“I will still be volunteering and attending any of his events, but I think he seriously fucked himself. He has absolutely no plausible deniability anymore like Trump has. This guy openly hates kikes and niggers making him David Duke-tier. But plot twist: Wisconsin voters don’t give a shit and vote for him anyway just for the lulz. I could see it happening, if any state were to do that it would definitely be Wisconsin. They are probably the most hateful blackpilled nihilist anti-nigger state in America.”
“Too bad, he could have been awesome. I think we’ve learned the lesson of going full redpill 1488 in public from now on.”
Going “full redpill 1488” means openly posting about your understanding of the true nature of the world, i.e. that Jews are controlling everything, etc. etc. Red pilling is a reference to The Matrix, a 1989 cult film in which the protagonist, Neo, takes the red pill and wakes up to the harsh reality of his enslaved state. And 1488 is a common neo-Nazi code phrase, as explained in this Wikipedia entry.
* “There’s a difference between saying you’re ready for progress and actually acting on what you say.'”
Source: Phone conversation with Genesis on September 22, 2017.
* “According to Clay Routledge, a professor of psychology, ‘fear causes people to privilege psychological safety over liberty.'”
Source: Clay Routledge, “Why Are Millennials Wary of Freedom?” The New York Times, October 14, 2017.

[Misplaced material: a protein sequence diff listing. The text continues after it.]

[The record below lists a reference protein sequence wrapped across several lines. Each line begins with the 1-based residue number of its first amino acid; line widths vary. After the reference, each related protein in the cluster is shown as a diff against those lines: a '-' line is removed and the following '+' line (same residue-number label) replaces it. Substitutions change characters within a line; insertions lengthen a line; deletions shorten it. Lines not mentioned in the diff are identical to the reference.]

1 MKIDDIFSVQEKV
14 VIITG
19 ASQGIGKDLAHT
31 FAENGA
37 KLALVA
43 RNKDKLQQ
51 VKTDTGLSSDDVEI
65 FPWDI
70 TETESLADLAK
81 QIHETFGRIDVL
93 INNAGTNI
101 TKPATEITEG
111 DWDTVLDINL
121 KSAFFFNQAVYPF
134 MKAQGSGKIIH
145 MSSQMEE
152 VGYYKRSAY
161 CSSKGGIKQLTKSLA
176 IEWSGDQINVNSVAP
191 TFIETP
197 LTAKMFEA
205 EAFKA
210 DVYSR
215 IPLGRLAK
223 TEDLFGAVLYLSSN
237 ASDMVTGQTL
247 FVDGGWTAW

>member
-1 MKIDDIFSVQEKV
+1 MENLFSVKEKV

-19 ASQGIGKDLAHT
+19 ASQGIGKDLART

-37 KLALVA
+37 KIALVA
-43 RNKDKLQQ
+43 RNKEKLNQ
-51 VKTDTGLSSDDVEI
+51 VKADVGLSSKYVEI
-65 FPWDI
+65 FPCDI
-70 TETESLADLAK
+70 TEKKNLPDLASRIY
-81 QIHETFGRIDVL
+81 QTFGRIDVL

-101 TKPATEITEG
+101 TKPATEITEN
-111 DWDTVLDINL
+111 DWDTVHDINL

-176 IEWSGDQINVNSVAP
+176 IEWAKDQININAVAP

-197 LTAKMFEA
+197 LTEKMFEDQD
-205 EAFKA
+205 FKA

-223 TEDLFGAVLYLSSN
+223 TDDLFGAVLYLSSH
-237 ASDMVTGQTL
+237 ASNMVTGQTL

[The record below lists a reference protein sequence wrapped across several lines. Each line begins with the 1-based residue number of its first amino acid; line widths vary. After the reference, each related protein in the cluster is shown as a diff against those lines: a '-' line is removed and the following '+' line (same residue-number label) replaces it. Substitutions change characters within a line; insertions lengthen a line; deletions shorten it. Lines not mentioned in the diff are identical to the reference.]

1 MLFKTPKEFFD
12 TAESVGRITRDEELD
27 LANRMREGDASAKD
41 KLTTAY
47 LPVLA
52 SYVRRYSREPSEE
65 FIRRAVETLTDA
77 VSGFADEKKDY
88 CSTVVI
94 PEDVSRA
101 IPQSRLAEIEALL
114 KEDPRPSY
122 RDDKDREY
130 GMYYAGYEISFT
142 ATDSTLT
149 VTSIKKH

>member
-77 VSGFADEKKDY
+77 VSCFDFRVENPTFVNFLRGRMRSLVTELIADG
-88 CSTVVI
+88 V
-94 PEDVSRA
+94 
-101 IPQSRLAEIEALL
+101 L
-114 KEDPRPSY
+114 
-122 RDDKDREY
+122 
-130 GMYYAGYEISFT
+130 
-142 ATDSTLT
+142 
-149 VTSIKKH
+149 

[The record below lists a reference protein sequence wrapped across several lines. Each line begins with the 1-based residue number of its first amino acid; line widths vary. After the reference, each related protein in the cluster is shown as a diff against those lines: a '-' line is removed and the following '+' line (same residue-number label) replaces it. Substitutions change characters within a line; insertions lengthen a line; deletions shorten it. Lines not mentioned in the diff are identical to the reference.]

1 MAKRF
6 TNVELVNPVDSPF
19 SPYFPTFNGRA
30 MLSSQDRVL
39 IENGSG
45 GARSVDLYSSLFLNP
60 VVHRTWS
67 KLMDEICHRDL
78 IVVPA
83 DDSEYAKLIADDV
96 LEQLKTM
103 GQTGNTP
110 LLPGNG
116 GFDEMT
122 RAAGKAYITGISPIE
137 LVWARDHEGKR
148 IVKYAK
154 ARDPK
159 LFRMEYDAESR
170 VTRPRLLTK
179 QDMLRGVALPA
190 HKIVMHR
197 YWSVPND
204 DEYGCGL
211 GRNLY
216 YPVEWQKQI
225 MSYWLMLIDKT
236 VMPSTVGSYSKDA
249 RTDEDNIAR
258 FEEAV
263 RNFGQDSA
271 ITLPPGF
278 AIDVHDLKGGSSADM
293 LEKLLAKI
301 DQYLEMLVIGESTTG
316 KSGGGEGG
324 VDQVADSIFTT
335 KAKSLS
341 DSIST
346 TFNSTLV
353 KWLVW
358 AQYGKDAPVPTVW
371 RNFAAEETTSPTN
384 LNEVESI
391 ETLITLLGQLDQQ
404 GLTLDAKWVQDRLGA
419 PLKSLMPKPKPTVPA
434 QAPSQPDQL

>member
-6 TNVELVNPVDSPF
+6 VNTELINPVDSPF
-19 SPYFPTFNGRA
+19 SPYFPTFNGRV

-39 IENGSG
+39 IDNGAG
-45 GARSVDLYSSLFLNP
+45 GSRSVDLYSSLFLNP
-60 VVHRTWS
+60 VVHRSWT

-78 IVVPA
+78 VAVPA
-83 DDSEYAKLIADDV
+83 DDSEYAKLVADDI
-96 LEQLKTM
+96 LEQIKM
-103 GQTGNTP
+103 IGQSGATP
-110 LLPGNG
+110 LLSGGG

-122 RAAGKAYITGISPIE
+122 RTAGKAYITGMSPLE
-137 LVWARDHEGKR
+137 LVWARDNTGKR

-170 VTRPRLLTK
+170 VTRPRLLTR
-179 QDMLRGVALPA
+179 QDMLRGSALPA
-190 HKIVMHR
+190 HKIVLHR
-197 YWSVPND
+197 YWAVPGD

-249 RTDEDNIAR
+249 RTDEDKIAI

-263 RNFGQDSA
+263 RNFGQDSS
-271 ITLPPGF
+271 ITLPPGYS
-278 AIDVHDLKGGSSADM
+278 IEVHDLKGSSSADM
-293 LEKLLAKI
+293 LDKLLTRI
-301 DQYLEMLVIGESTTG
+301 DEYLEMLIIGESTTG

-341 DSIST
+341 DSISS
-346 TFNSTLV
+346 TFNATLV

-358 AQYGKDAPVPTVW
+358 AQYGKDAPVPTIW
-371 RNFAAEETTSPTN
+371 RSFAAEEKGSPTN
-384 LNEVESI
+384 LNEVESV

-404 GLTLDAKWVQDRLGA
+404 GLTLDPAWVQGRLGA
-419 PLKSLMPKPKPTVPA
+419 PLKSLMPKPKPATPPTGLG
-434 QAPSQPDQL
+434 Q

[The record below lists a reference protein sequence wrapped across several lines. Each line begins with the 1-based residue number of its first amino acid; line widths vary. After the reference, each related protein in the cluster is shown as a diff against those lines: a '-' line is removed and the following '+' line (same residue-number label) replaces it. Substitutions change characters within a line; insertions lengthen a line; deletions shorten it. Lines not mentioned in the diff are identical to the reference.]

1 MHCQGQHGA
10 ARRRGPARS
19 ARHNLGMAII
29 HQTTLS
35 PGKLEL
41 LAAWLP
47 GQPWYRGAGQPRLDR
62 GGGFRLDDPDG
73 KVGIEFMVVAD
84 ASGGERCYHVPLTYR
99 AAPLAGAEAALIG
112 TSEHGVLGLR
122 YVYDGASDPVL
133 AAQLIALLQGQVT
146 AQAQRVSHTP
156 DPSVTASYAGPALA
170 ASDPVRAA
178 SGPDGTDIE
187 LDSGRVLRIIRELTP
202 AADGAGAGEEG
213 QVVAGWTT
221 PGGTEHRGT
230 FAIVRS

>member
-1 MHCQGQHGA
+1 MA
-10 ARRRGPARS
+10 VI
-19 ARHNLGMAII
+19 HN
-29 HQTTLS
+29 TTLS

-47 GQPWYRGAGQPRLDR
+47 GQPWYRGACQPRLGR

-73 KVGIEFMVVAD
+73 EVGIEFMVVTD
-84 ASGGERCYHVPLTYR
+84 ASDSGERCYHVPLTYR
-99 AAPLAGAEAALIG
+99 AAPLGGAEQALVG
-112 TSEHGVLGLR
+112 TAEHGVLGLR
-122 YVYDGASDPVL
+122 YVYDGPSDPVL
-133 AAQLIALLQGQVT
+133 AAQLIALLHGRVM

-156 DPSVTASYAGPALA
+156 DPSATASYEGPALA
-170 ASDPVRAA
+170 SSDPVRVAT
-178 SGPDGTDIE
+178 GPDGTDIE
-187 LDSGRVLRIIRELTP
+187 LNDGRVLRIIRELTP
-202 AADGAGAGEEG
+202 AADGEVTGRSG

* “‘I wanted to show younger Southerners that in between elections, there’s still a lot more democracy to do.'”
Source: Phone conversation with Genesis on January 14, 2018.
Friends on Opposite Sides, Part 2
* “‘First of all,’ Genesis announced over pizza, ‘I just want to commend everybody for being here.'”
Note: Roundtable discussion in Biloxi, MS on September 24, 2017.
* “That afternoon, the plurals from both sides vetted a redesign of the state flag.”
Note: View the redesigned flag.
* “‘I was transformed by it…'”
Source: Phone conversation with Genesis on January 14, 2018. Unless otherwise stated, all quotes attributed to Genesis in this chapter are taken from this conversation.
* “If the Other doesn’t feel heard, eventually he’ll feel humiliated.”
Source: Dominique Moïsi, The Geo-Politics of Emotion: How Cultures of Fear, Humiliation, and Hope are Reshaping the World (New York: Random House, 2010).
* “Trust emerged from being trustworthy.”
Source: David DeSteno, The Truth About Trust: How It Determines Success in Life, Love, Learning, and More (New York: Plume, 2015).
When Isn't Talk Cheap?
* “‘I’m going forward with it,’ he confirmed.”
Source: Roundtable discussion with Genesis on Louis, Biloxi, MI, on September 24, 2017.
* “Coates bemoans our shallow media culture, which pours cold water on wonder and, instead, ‘expects you to be an oracle.'”
Source: Ta-Nehisi Coates on “The Ezra Klein Show” podcast, October 9, 2017, 1:20:07-1:20:35.
* “Many are investing in artificial intelligence to shed human workers and hike profits.”
Note: Andrew Puzder, CEO of Carl’s Restaurants and Donald Trump’s first pick for secretary of labor, has praised robots because “they never take a vacation, they never show up late, there’s never a slip-and-fall, or an age, sex, or race discrimination case.” See Arlie Russell Hochschild, “Male Trouble,” The New York Review of Books, October 11, 2018.